He's been on the phone all day, everyone from The Guardian to the Manchester Evening News to the Basingstoke Echo has been speaking to him as his first tour since 2001 approaches. The 56-year-old musician tells it in his own way, how he 'copped a huge belt' off his guitar amplifier, thereby damaging a cyst at the back of his right knee. A serious infection subsequently set in. " My leg went -he gives a mock-dramatic shriek- "big and red and horrible." I said to the guy, 'listen, I think you'll have to amputate here.' He says, 'I think you might be right.'"
Inevitably, a lengthy British and Irish tour was cancelled. As you read, he will be rehearsing with his band, preparing for at least 16 scheduled, long-awaited gigs. "The whole idea is to get myself back in shape," he says. "If you're bedridden for two years, it puts the weight on you. "
The forthcoming On the Cobbles is his 22nd studio record in a lengthy career, which has veered from lissom jazz folk to full-on rock. Thirty years after they first saw the light of day, albums like Bless the Weather and Solid Air still ooze an ethereal, yet organic power.
The mid-period Grace and Danger, released in 1980 is a timeless, emotionally-scarred classic. More recent albums like And and Glasgow Walker weave rich, idiosyncratic tapestries of sound. The new album is dedicated to the surgical team at Ardkeen hospital in Waterford, where his right leg was amputated below the knee in April 2003. "Awful nice people, nurses, doctors, really sweet, " he says. He spent seven-and-a-half weeks in hospital. Morphine helped to ease the pain and during the recovery period, his partner Teresa Walsh would drive him out to Dunmore East. They would order crabs and mussels from the bar. "Teresa could go for a swim and I could just sit and eat my mussels and watch the world go by."
Complications in the ensuing months necessitated five further operations. Eventually he sat into a wheelchair which he still uses occasionally, even though he loathes it. He is currently getting used to a prosthetic limb, but he's a slow healer. "Because I drink too much and always did. I've given the body a fair belting over the years. I'm not exactly young anymore either."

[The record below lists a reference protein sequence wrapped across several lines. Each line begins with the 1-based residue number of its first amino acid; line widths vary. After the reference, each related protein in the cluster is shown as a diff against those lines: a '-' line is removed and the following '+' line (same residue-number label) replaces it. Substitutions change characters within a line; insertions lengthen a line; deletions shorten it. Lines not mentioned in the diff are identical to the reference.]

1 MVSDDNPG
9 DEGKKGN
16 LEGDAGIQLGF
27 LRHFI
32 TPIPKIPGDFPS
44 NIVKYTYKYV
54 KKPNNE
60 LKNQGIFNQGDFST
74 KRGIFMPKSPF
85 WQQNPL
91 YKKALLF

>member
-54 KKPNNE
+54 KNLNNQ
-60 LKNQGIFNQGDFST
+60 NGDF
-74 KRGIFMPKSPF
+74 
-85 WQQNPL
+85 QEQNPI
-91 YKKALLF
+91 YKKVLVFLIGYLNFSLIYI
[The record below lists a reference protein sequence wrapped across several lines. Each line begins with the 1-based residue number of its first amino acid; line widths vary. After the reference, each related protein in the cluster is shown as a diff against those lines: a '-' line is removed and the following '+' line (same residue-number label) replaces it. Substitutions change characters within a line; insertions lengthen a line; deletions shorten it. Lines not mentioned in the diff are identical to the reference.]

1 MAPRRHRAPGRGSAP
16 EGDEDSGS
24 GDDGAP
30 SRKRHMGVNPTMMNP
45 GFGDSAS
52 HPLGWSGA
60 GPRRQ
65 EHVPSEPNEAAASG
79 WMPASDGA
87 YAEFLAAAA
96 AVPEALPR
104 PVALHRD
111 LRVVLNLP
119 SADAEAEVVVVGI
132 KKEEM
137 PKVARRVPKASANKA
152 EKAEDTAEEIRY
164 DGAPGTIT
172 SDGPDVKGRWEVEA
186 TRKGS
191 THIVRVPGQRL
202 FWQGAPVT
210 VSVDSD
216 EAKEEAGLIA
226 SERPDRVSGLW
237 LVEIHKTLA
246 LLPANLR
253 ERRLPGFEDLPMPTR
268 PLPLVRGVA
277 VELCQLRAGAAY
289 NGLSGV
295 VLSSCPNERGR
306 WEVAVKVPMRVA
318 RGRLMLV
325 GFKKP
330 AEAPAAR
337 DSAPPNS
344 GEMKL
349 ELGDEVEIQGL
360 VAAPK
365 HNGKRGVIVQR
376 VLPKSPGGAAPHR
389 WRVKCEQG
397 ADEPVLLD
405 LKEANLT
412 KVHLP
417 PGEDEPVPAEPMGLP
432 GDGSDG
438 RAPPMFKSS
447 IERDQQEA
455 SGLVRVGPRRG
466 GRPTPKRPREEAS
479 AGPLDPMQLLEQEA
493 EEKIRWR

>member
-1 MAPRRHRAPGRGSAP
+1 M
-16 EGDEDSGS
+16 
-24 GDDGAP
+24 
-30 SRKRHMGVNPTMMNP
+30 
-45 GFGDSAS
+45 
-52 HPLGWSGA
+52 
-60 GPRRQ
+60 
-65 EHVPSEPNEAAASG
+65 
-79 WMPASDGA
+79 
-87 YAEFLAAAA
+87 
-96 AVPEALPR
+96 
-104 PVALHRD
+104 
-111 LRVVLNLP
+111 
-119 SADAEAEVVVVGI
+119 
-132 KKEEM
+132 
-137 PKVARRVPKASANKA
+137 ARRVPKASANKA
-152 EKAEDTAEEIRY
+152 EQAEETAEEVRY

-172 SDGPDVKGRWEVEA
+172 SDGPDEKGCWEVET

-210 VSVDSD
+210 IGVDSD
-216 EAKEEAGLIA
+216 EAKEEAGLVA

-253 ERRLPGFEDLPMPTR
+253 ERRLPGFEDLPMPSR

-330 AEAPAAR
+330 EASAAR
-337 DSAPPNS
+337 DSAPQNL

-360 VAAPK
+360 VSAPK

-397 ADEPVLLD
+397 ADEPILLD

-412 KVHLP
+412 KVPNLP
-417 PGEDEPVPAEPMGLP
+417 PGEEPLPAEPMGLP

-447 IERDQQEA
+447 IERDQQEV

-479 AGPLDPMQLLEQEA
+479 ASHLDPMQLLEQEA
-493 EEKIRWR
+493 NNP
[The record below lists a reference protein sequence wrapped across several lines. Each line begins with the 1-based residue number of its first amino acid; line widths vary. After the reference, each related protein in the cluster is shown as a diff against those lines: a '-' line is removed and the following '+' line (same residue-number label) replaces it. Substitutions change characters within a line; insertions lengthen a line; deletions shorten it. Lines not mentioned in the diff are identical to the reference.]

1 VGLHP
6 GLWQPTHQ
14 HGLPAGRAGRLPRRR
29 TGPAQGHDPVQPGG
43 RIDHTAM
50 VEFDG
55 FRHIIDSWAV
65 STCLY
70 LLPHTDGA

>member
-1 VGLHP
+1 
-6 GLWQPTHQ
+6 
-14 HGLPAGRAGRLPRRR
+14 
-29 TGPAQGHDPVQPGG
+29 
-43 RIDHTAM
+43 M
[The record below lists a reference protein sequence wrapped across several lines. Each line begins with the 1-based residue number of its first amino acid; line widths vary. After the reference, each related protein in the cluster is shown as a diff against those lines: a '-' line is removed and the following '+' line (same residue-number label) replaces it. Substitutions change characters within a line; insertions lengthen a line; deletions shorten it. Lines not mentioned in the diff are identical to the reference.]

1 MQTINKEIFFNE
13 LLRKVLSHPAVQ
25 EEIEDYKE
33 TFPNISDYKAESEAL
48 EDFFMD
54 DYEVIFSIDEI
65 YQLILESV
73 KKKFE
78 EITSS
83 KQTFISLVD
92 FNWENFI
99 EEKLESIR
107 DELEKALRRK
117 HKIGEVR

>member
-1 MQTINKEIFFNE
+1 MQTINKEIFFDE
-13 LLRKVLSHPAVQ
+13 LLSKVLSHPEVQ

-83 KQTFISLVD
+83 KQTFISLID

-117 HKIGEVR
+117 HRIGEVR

Naturally, he came across far worse cases than himself in Ardkeen. "This guy's face was smashed to bits. 17-year-old, a souped-up Fiesta, rolled it at 110 miles, smashed himself to pieces, poor motherf*****. He could not wait to get back so he could buy another one and do the same thing again." John has had physiotherapy, but not recently, by choice, it seems. "You're in the hospital yet again. I've this natural aversion to small, square rooms..." He pauses mischievously: "cells, for instance." Another ripple of laughter breaks out around the room, as Teresa pours us coffee.
Before the amputation, he was entrusted to an expert in the field who told him that the art of prosthetics was 'proceeding by leaps and bounds.' Martyn feigns mock offence, was the man taking the mick or what? You really can't avoid the word-play. He felt particularly frustrated about three months ago when his leg started bleeding. "That's a really annoying thing, no pun intended, but it's like taking two steps forward and one step back."
April sunshine spills on the grass outside the cottage, but because of his aversion to the wheelchair, he doesn't get out in the fresh air much. But the keen fisherman aims to get back fishing. However, the River Nore which flows close by wouldn't be his first choice. "I actually prefer little small streams where I can catch sea trout, " he says. The tenor Ronan Tynan comes from nearby Johnstown, and anyone who knows his story of survival against the odds will be aware that he had both legs amputated below the knee. Martyn thinks he's a 'a lovely singer' and there's a copy of his video in the house.
Western Samoa, of all places, comes up in the jokey banter, one of the few teams Scotland managed to beat, he notes. A former rugby player himself, he watches the big games on the TV, which is apparently rarely switched off. "That's the horror of being trapped, " says John, who is not a natural TV person. More of a natural Glaswegian, methinks.
He returned to live performance with two sold-out gigs at Connollys of Leap in County Cork last November. A big 'Welcome Back' banner greeted him and special ramps were built for wheelchair access. He was quite terrified at the prospect, but, once again, everybody was very nice to him. "All the girls came out in their Sunday best and were flying about and kissing me while I was playing and stuff," he recalls.
"They treated me like royalty, man. I didn't realise how much people liked me. It wasn't the most powerful music that I ever played, but it was delightful."On the Cobbles features Mavis Staples from the Staples Singers on the final track, Goodnight Irene, recorded in Chicago. "She waltzed in and sang it and waltzed out, " says John. Nick McCabe, former guitarist with The Verve does 'a great job' on a track called Walking Home.
Paul Weller plays guitar and sings vocals on Under My Wing, co-written with Martyn. "He's a really sweet geezer. He's a Mod, he's got the Mod ethos. He's very full-on, he likes to get a thing done, which is great. It makes me work, cos I'm the laziest mother-f***** in the world. It was like, go in, write the song, record it, have it mixed at the end of the day. That was tricky, but it was a great challenge."' He has made a couple of guest appearances with Weller. "He's huge - he imitates the crowd's chant: "Well-ah , Well-ah, Well-ah.' But for the next few weeks at least, all the chants will be for the doughty Scotsman with the bluesman's wail.